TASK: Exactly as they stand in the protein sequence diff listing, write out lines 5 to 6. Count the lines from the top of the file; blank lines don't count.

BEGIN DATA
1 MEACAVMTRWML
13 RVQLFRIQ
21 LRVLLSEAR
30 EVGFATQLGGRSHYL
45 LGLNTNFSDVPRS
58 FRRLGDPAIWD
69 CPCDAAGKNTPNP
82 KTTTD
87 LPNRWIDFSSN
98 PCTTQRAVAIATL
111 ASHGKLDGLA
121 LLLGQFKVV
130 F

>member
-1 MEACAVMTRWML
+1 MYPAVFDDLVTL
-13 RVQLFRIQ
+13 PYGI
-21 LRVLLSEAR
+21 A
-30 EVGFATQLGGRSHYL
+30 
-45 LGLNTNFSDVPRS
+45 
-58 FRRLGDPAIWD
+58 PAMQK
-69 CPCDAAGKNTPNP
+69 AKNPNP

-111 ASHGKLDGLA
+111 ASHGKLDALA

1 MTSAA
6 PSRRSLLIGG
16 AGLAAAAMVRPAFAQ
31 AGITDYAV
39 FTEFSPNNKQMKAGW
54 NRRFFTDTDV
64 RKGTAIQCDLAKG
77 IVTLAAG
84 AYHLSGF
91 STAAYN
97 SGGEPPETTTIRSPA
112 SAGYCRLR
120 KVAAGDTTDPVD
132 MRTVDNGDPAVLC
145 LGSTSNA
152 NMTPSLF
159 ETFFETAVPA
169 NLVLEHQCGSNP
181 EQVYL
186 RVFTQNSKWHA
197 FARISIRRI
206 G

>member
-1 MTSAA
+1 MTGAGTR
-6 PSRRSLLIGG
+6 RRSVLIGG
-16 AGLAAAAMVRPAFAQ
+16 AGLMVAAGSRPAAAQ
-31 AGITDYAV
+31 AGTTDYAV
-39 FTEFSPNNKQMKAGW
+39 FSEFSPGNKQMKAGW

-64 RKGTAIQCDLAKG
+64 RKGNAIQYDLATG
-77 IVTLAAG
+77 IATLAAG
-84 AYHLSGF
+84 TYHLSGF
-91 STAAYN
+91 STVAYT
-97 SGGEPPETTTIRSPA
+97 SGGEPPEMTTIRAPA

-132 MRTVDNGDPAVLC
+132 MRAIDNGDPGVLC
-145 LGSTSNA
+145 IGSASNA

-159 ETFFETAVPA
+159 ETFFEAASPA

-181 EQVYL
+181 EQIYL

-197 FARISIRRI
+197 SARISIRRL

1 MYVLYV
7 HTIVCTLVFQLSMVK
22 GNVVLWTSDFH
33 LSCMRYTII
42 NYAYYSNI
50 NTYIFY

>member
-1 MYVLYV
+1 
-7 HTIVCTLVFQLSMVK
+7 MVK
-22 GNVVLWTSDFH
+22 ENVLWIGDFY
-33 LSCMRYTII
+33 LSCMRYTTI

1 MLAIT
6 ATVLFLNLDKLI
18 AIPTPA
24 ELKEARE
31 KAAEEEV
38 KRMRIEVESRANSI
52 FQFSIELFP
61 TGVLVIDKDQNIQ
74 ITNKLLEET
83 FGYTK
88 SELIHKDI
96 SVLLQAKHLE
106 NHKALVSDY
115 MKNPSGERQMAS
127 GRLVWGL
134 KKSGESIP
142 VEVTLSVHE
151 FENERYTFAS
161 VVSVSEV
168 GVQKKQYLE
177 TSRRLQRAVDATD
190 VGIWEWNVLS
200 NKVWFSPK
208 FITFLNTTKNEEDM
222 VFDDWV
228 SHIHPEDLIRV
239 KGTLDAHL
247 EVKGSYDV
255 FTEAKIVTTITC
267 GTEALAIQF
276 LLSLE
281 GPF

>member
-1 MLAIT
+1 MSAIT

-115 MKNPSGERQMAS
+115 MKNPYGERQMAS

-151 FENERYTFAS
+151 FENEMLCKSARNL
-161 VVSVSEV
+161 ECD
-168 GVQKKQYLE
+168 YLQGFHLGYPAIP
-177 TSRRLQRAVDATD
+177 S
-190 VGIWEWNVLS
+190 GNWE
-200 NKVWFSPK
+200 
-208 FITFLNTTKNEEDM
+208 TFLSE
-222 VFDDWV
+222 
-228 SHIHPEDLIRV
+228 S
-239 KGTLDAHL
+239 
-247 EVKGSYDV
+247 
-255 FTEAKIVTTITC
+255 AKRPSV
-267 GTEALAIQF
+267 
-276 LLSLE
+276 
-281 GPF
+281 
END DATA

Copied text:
45 LGLNTNFSDVPRS
58 FRRLGDPAIWD